• Kagan

    Not to be a heel, but… Why would you chill the eggnog? Isn’t it a winter drink, meant to be served warm/hot?

    • Emma Christensen

      Hi, Kagan! I think you can serve eggnog any way you prefer! Traditionally, it’s served in a giant punch bowl with the eggnog slightly chilled or at room temperature. You can definitely warm it up if you like, though!

  • Wilma

    Fantastic recipe— I used the embedded recipe to pasteurize the eggs — easy! A really large pan helped keep the water temp more constant.
    To save time, after beating the yolks with less sugar and before the milk in the saucepan got warm, I added the blended egg yolks and whisked the mixture to the recommended temperature. The strained result blended with some whipped egg whites is excellent! Be sure to let it sit in the fridge overnight- it gets better.


  • Pia

    I made this the other day and it was really easy and tastes wonderful. Will probably use less sugar next time, but I’ll never buy ready made egg nog again.


  • Lanie

    Is heavy cream more fat than whipping cream?

  • Jonathan Schaefer

    I used to make eggnog, simply putting 4-6 eggs in a blender and adding brown sugar, nutmeg, vanilla, milk and cream and blending till it was a bit foamy. Chill and serve. It is DELICIOUS, but I never put booze in it. Sounds like it might be good with a little brandy, or whiskey.

    • Jamie

      Is it Possible to have Your Whole Recipe please! I would really like to try Yours! Thank you

  • Alejandra Terroba

    A friend of mine makes this recepie, but instead of using the egg whites, she uses whipped cream and it comes out delicious.

  • Josette

    We have been making this recipe for a few years now. Love it!! I have also used the egg whites and has turned out great. Thanks for the excellent recipes:)

  • Steve

    As a British man, i have watched American movies all my life and often wondered what eggnog was like up until a few years ago. I found this recipe and fell in love with it. Now each year we have eggnog to accompany roast chestnuts and you could say it’s our new family tradition. Thank you for this recipe!

  • Dana R.

    I made 1/2 batch last night. Delicious!! A little to “eggy” for me, so next time I’ll just up the milk/cream. My egg whites didn’t form peaks, so I tried one glass with frothy egg whites – it was okay, but I preferred it without.

    I’ll be taking this bad boy over to a game night tonight, should be a hit!

  • Dan

    Nice recipe. A little sweet for me, but heaps better results and texture than when I attempted a homemade version of Baileys Irish Cream.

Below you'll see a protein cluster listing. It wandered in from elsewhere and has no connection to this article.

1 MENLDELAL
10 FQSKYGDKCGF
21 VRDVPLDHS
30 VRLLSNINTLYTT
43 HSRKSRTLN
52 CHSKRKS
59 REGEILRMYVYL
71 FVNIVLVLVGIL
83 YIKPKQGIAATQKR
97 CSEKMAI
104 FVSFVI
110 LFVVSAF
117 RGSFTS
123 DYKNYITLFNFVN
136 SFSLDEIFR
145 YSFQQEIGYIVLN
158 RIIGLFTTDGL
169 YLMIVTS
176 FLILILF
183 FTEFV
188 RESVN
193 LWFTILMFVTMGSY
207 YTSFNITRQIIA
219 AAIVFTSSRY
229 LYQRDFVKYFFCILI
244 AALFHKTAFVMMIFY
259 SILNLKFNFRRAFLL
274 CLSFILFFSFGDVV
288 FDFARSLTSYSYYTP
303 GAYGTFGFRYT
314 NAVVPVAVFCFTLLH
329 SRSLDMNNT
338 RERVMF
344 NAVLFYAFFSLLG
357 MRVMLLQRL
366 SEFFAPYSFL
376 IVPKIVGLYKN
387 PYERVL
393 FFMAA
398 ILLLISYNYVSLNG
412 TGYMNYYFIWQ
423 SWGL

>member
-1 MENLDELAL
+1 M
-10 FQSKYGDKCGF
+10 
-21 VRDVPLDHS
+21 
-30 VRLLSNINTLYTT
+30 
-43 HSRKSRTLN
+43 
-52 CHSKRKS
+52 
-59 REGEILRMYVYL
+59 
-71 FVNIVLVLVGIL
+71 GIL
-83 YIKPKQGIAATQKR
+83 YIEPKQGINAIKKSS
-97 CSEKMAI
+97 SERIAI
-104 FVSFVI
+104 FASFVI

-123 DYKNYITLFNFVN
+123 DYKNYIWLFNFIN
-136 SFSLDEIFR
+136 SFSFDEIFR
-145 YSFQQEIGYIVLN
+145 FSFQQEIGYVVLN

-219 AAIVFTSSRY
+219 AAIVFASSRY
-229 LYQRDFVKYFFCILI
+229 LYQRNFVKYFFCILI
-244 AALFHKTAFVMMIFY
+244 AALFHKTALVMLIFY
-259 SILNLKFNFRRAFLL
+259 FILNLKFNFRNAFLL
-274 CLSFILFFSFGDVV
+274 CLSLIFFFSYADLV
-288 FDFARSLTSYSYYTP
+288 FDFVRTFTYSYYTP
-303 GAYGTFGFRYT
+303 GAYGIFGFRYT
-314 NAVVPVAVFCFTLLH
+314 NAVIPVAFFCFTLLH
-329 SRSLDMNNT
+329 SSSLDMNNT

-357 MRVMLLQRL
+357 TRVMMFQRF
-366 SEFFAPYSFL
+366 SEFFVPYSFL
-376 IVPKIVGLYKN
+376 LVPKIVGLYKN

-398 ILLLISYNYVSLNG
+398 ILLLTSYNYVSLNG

Where I live (in Thailand) decent thermometers are hard to come by. Is there any way to check the temp without a thermometer? (as in, “you’ll know the eggnog is approaching 160 degrees when you insert a finger and it burns like hell, but your skin doesn’t melt”?)

    When the mixture slightly thickens and can coat the back of a wooden spoon, it’s ready. ~Elise

  • Peggy

    I loved this recipe thank you so much for posting it! They don’t have eggnog here where I live, so thank you thank you thank you, it turned out really good and nice and creamy!

  • Hillary

    Elise, this looks delish! How far in advance do you think you could make it – to prep for a holiday party? Thanks for your insight.

    I don’t know. We’ve only made this the day of. Though I do know people who make highly alcoholic versions that they then let sit for weeks in the fridge. ~Elise

  • Christine

    I am spending my first holiday season in Africa… my heart sank when I remembered eggnog and the fact that I would not be able to go to the store and get any… nor would anyone be able to send it in a care package! Then gritty determination kicked in, and voila! Simply Recipes to the rescue. Can’t wait. Will make it tomorrow for our Thanksgiving feast. Thank you from one northern Californian foodie to another.

    And for our German friend: When I was in college I worked at Starbucks and got hooked on hot steamed eggnog. I had no idea that this was the old-fashioned way, but if we could put it in a latte, one could just have it straight, ja? Maybe since we began storing the stuff in refrigerators, people lost touch with the hot and fresh kind. Thanks for sharing the cultural roots!

  • Jocelyn

    I found this recipe two years ago while looking for a good, easy recipe to replace the store bought stuff my husband liked. I have not looked back since. This year my two year old gets to partake also. Thanks for posting a great recipe!!

  • Jennifer Jo

    I made this for Christmas and we’re going for round two tonight (New Year’s). Sooooo delicious.

  • Zombiemommy

    I highly recommend cooking your eggnog. I used Alton Browns recipe this year and did the uncooked version.

    My husband was quite sick for about a day and a half.

    Next year I will do the cooked version. Lesson learned.

  • J

    I made this on Christmas! I have been drinking eggnog since I was knee high to a grasshopper. Until this here I have never made my own I following a recipe. We had a tradition that we purchased the first container that we saw each year.